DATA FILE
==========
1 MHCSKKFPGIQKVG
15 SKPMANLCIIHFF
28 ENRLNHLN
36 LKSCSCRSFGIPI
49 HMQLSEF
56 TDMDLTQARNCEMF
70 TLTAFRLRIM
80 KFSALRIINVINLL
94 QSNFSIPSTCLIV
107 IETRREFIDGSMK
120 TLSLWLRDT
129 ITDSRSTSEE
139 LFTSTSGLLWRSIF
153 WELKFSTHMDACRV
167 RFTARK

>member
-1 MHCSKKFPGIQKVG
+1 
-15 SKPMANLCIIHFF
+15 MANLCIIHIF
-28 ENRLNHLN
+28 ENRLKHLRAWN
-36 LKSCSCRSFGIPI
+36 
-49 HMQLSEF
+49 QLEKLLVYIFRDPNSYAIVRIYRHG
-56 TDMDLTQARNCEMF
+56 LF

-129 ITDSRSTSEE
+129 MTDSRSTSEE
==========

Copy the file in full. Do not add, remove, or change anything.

1 MHCSKKFPGIQKVG
15 SKPMANLCIIHFF
28 ENRLNHLN
36 LKSCSCRSFGIPI
49 HMQLSEF
56 TDMDLTQARNCEMF
70 TLTAFRLRIM
80 KFSALRIINVINLL
94 QSNFSIPSTCLIV
107 IETRREFIDGSMK
120 TLSLWLRDT
129 ITDSRSTSEE
139 LFTSTSGLLWRSIF
153 WELKFSTHMDACRV
167 RFTARK

>member
-1 MHCSKKFPGIQKVG
+1 
-15 SKPMANLCIIHFF
+15 MANLCIIHIF
-28 ENRLNHLN
+28 ENRLKHLRAWN
-36 LKSCSCRSFGIPI
+36 
-49 HMQLSEF
+49 QLEKLLVYIFRDPNSYAIVRIYRHG
-56 TDMDLTQARNCEMF
+56 LF

-129 ITDSRSTSEE
+129 MTDSRSTSEE